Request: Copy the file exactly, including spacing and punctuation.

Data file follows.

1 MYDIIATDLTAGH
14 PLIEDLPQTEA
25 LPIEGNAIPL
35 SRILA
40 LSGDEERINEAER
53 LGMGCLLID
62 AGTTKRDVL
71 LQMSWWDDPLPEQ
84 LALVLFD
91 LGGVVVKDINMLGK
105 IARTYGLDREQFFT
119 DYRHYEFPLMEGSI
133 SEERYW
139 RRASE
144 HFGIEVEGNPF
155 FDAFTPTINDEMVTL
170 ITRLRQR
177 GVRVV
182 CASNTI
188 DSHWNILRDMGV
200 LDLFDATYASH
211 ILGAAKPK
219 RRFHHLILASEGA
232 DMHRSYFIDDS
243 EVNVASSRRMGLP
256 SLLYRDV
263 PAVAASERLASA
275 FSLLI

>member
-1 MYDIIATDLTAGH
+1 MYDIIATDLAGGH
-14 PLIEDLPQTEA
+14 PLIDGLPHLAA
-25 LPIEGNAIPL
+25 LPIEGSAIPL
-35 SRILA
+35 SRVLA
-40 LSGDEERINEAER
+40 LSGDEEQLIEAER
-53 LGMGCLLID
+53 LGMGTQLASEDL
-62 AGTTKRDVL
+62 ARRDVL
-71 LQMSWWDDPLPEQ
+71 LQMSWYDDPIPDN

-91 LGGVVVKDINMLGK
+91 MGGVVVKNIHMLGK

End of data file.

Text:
1 MYDIIATDLTAGH
14 PLIEDLPQTEA
25 LPIEGNAIPL
35 SRILA
40 LSGDEERINEAER
53 LGMGCLLID
62 AGTTKRDVL
71 LQMSWWDDPLPEQ
84 LALVLFD
91 LGGVVVKDINMLGK
105 IARTYGLDREQFFT
119 DYRHYEFPLMEGSI
133 SEERYW
139 RRASE
144 HFGIEVEGNPF
155 FDAFTPTINDEMVTL
170 ITRLRQR
177 GVRVV
182 CASNTI
188 DSHWNILRDMGV
200 LDLFDATYASH
211 ILGAAKPK
219 RRFHHLILASEGA
232 DMHRSYFIDDS
243 EVNVASSRRMGLP
256 SLLYRDV
263 PAVAASERLASA
275 FSLLI

>member
-1 MYDIIATDLTAGH
+1 MYDIIATDLAGGH
-14 PLIEDLPQTEA
+14 PLIDGLPHLAA
-25 LPIEGNAIPL
+25 LPIEGSAIPL
-35 SRILA
+35 SRVLA
-40 LSGDEERINEAER
+40 LSGDEEQLIEAER
-53 LGMGCLLID
+53 LGMGTQLASEDL
-62 AGTTKRDVL
+62 ARRDVL
-71 LQMSWWDDPLPEQ
+71 LQMSWYDDPIPDN

-91 LGGVVVKDINMLGK
+91 MGGVVVKNIHMLGK